Around the county, a number of disasters have socked Americans in the gut in recent weeks. Whether it was the mighty force of nature hitting Oklahoma with violent tornadoes, the negligence of forethought with a fertilizer plant exploding and leveling the small town of West, TX, or the terror of extremists bombing the Boston Marathon, our collective expressions of horror have been uttered all too often of late.

We could call it the “Spring of Aghast”.

Although it in no way approaches the horrific nature of the aforementioned disasters, a small taste of the “Spring of Aghast” has touched my own community of The Boulevards where I am engaged as an Artist in Residence.

Canton Boulevards Neighborhood Public Art Vandalism

On Wednesday, May 29, 2013, we discovered that last year’s Boulevards’ art project had been vandalized at the hands of someone who apparently attempted to steal the very well anchored pieces.

Unable to simply pull them out, the thief broke 2 of the painted houses and knocked over others as they attempted to pull out the deep posts anchoring them. One of the broken houses was taken, but the others were still in place.

Like Moore, OK, West, TX, and Boston, MA, The Boulevards is a quality community that is full of good people. It is a safe neighborhood that is characterized by people who take pride in their homes and community.

It is not at all defined by this unfortunate act perpetrated by a goofball. In fact, we suspect that this was done by someone outside of the area.

Our motto is truthful: “The Boulevards: A Community of Creative People Who Care About Their Community”.

When disaster strikes, or when fools destroy the creative works of proud people, the first human response is emotional pain. It hurts and we can’t escape from the reality that our world has been assaulted.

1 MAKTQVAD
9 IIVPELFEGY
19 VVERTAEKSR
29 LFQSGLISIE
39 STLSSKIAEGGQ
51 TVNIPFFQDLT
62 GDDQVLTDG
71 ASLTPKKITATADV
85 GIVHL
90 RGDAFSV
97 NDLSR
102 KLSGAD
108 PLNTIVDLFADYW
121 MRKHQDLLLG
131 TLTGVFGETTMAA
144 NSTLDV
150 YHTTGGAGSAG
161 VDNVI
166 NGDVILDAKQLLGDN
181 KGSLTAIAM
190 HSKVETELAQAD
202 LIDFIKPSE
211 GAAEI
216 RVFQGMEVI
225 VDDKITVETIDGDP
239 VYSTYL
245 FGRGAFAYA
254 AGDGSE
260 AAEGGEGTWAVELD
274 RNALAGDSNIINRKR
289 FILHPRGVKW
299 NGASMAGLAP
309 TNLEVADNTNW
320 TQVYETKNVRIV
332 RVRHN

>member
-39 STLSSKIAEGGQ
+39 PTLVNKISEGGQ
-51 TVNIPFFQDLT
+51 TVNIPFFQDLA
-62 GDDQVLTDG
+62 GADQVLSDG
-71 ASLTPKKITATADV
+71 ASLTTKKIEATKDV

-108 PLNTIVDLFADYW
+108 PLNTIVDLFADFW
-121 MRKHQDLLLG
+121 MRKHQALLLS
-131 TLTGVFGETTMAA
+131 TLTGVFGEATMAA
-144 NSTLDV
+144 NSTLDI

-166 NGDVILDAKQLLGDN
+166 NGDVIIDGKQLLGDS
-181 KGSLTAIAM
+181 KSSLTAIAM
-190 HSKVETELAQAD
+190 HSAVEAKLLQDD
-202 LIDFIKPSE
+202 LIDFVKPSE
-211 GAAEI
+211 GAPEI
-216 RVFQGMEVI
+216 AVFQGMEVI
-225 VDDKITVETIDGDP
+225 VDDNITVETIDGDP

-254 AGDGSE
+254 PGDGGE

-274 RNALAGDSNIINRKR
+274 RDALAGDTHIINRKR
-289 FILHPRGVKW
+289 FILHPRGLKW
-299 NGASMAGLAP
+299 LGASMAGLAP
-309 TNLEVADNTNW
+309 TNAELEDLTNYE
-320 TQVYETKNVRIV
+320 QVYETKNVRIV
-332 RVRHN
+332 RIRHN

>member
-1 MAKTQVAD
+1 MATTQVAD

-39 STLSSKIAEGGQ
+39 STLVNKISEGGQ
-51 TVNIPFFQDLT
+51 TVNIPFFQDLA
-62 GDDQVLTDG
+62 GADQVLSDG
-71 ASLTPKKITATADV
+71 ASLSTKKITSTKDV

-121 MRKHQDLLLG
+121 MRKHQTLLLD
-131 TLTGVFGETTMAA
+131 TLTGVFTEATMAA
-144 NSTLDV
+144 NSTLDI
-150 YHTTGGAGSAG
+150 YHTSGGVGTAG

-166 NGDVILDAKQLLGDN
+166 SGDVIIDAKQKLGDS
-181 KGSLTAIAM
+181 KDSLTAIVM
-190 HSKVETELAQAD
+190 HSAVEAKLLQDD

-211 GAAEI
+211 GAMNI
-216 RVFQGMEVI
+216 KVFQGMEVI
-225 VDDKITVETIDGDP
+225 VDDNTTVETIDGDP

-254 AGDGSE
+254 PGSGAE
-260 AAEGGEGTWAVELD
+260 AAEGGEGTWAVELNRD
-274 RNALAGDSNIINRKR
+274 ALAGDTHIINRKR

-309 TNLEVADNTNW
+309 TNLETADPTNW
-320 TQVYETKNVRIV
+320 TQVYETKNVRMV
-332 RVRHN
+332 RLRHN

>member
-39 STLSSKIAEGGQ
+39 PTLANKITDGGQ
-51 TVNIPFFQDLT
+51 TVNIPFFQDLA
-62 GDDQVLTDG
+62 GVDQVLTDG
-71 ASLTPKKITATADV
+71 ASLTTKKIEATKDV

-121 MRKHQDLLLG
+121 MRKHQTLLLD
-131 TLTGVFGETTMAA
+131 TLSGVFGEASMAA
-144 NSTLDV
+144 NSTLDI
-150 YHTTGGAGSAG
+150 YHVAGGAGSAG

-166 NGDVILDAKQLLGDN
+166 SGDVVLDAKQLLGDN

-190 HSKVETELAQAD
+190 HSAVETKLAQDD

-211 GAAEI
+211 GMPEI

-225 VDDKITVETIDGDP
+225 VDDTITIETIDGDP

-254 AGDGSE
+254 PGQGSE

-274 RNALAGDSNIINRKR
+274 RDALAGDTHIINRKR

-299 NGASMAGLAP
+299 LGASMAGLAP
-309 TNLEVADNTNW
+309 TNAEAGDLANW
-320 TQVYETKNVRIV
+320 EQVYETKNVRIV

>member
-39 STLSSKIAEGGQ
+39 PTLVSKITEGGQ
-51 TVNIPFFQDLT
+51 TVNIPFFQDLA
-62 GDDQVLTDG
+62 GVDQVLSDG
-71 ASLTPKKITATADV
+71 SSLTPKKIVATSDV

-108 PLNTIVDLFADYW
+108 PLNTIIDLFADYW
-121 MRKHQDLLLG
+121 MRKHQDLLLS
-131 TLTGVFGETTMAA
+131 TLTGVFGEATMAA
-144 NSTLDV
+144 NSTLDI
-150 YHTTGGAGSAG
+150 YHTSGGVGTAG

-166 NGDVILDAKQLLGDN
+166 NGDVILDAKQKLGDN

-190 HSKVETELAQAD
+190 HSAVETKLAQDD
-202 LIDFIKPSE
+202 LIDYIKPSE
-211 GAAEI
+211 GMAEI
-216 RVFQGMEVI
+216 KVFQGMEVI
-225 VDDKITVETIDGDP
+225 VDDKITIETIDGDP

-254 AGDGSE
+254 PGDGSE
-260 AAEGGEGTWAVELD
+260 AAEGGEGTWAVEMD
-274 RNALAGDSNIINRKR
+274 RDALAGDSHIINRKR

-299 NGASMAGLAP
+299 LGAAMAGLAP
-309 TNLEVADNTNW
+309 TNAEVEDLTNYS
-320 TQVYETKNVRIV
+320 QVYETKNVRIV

After adjusting to the new realities of vulnerability and destruction, however, the next human response is to get creating and building, fixing what was broken and renewing our human commitment to creativity.

Not only do we fix-up what was broken, we make it better, and we allow our pride to drive us to doing more creative works that perhaps we would not have been previously inspired to do.

So to the goofball thief hoarding a broken green house in his or her home, I hope you are enjoying it. You won’t be able to share it with others, as everyone knows where it came from, and it has been reported to the police as stolen property.

Your little stunt has emboldened Boulevards residents to become more involved instead of scaring them into resignation.

We won’t waste our time trying to find you, as we have better things to do. Try it again, though, and you will be caught, as extra security will accompany future projects.

And there will be future projects – lots of them! I have been meeting with residents and we are making big plans for this year’s project. Stay tuned – designs and plans will be announced soon!

Follow activities in The Boulevards at our new blog and website!